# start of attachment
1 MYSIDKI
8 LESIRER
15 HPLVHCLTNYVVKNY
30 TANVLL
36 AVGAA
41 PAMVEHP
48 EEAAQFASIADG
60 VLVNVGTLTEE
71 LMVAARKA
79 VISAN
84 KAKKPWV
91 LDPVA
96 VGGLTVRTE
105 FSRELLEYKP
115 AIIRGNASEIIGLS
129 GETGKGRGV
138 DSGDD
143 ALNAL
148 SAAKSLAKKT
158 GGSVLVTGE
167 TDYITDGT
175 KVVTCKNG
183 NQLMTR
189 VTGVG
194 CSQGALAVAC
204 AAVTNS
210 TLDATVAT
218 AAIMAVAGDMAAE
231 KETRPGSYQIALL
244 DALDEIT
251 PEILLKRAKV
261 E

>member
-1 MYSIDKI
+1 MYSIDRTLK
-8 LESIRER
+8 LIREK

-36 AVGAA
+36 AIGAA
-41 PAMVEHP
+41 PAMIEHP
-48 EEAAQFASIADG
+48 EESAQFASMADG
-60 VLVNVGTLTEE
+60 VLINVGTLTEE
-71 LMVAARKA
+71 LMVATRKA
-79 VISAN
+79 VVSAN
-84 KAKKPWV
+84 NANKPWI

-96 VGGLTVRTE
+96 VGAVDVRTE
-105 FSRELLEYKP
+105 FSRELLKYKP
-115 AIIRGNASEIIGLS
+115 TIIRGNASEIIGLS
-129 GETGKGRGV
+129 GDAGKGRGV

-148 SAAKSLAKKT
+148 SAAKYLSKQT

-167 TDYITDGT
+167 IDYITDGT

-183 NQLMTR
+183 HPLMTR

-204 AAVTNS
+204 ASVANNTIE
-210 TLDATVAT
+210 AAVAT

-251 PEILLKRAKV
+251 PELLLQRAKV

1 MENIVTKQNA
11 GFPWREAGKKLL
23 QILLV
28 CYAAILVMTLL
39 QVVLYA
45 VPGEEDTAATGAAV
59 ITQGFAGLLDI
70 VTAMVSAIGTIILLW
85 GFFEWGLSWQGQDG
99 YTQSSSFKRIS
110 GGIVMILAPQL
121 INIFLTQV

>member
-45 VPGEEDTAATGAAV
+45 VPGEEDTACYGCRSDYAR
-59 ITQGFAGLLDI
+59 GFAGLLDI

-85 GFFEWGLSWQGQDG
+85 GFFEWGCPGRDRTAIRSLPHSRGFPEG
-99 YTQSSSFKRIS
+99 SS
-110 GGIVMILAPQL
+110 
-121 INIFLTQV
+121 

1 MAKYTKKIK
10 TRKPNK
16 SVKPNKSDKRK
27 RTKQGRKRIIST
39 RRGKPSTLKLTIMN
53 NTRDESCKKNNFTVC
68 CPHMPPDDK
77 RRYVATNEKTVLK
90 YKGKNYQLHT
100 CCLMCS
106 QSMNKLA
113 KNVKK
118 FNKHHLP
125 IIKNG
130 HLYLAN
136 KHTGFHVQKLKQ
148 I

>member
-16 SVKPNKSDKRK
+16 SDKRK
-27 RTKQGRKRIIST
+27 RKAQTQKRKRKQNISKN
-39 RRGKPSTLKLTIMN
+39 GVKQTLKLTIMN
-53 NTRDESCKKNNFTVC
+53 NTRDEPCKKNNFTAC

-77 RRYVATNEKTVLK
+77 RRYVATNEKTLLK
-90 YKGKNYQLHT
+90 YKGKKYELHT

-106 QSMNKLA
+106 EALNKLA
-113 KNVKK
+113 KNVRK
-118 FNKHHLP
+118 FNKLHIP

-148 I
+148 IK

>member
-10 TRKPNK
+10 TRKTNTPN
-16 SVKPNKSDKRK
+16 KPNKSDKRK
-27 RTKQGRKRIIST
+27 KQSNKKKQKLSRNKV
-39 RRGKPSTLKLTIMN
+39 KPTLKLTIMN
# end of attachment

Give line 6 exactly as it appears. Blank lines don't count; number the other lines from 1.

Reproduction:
41 PAMVEHP